_{RA}of the train No. 59708 for three basic weights of the optimization subcriteria is shown in Figure 11, where the points marked on the graph indicate the values of the solutions (fireflies) in each iteration. It is found that increasing the weight w

_{2}(and simultaneously lowering w

_{1}= 1 − w

_{2}) leads to earlier optimal arrival time T

_{RA}, corresponding to the minimum of the objective function. This is so because an earlier T

_{RA}corresponds to the shorter passage of train B between the stations and thus its larger speed v

^{B}and, consequently, to a greater volume E

_{R}of energy recovered during braking, as already mentioned above. In the specific case presented in Figure 11, the optimal arrival time T

_{RA}does not change significantly (around 0.0006 h, i.e., 2.2 s) when w

_{2}is changed from 0 to 1 because the earliest possible arrival time (T

_{RA}= 5.4905 h) is limited the timetable. Let us also note that, for sufficiently large value of w

_{2}(in particular for w

_{2}= 1), the global objective function is negative since it dominated by its second term −w

_{2}∙E

_{R}where the negative sign has been chosen to define the global objective function which has a minimum (the energy E

_{R}alone can be maximized).

#### 4.2. Summary of Findings

- the value of energy that can be reused during energetic cooperation of a train pair E
_{RS}= 5.7555 kWh, - the value of energy recoverable in the recuperation process E
_{R}= 8.7745 kWh, - the value of energy required to make a selected part of the drive E
_{P}= 15.3863 kWh, - the value of global function F(v
^{A}^{*}, v^{B}^{*}) = 7.8826 kWh.

## 5. Discussion and Conclusions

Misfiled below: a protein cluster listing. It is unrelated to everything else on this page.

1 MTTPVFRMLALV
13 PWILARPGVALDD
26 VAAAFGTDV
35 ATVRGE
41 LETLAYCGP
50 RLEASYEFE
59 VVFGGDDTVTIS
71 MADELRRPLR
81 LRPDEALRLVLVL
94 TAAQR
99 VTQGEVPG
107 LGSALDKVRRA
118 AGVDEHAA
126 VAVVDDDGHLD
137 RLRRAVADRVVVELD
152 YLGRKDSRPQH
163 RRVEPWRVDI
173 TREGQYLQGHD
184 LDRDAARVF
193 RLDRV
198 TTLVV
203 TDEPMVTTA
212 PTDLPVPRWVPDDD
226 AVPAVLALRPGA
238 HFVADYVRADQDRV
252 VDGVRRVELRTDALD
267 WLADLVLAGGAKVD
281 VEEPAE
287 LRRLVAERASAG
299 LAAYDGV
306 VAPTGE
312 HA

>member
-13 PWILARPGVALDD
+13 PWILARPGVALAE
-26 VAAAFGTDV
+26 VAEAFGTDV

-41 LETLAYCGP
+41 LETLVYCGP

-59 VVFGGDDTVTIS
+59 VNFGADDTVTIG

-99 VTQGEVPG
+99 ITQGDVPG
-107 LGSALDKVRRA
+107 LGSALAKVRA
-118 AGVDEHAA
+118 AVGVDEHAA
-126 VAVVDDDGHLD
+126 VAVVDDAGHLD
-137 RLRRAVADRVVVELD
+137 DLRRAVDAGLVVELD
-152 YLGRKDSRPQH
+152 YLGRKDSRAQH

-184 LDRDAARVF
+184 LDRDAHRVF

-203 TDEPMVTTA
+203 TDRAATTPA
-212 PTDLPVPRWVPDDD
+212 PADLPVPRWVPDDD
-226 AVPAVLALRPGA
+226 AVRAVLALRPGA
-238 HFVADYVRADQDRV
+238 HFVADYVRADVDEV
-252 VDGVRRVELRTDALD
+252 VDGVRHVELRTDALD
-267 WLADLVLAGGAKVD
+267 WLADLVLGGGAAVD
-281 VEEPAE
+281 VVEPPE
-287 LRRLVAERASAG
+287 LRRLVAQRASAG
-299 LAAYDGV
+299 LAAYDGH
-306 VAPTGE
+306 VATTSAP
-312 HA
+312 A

_{RA}). The proposed weighted objective function takes into account the actual value of energy consumed by a pair of cooperating trains (E

_{P}) as well as the total energy recovered during recuperative braking possible to be used in a different way than a direct transmission to the catenary (E

_{R}, e.g., by using energy storage or reversible substations).

## Author Contributions

## Funding

## Conflicts of Interest

## References

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**Figure 1.**The scheme of using regenerative braking energy by another vehicle. Source: own study based on [27].

**Figure 2.**The diagram of the order of methods of using energy from regenerative braking. Source: own study based on [21].

**Figure 3.**Control of arrival time at the station. Source: own study based on [24].

**Figure 5.**The general scheme of the system solving the described optimization problem. Source: own study based on [36].

**Figure 6.**Profile of track No. 1 of railway line No. 250. Source: own study based on PKP PLK S.A. data.

**Figure 7.**Selected trains pairs at the Gdańsk Żabianka AWFiS stop with the possibility of energy cooperation.

**Figure 8.**Variation of the objective function FC = F(v

^{A},v

^{B}) [kWh] depending on the real arrival time T

_{RA}[h] (within the range allowed by the timetable) at a constant speed v

^{A}of train A without considering the optimization algorithm.

**Figure 9.**Results of the optimization using the FA algorithm at a variable speed of the train A (v

^{A}) or the train B (v

^{B}) or depending on the real arrival time T

_{RA}[h] train B (within the range allowed by the timetable) for weights of the optimization subcriteria w

_{1}= 0.6, w

_{2}= 0.4.

**Figure 10.**Values of the objective function in successive iterations of the FA algorithm for weights of the optimization subcriteria w

_{1}= 0.6, w

_{2}= 0.4.

**Figure 11.**Chart variation of FC = F(v

^{A},v

^{B}) [kWh] value based on FA algorithm depending on the actual train No. 59708 arrival time T

_{RA}[h] at the stop within the range allowed by the timetable.

**Figure 12.**Variation of FC = F(v

^{A},v

^{B}) [kWh] value based on FA algorithm depending on the speed of trains No. 95601 (v

^{A}) and 59708 (v

^{B}) for weights of the optimization subcriteria w

_{1}= 0.6, w

_{2}= 0.4.

Technology | Main Features | Application in Urban Rail | Year |
---|---|---|---|

EDLC | Rated power: 288 kW Capacity: 0.85 kWh Weight: 820 kg Dimensions: 2000 × 1520 × 630 mm | Commercial application in Innsbruck tramway (Germany) | 2012 |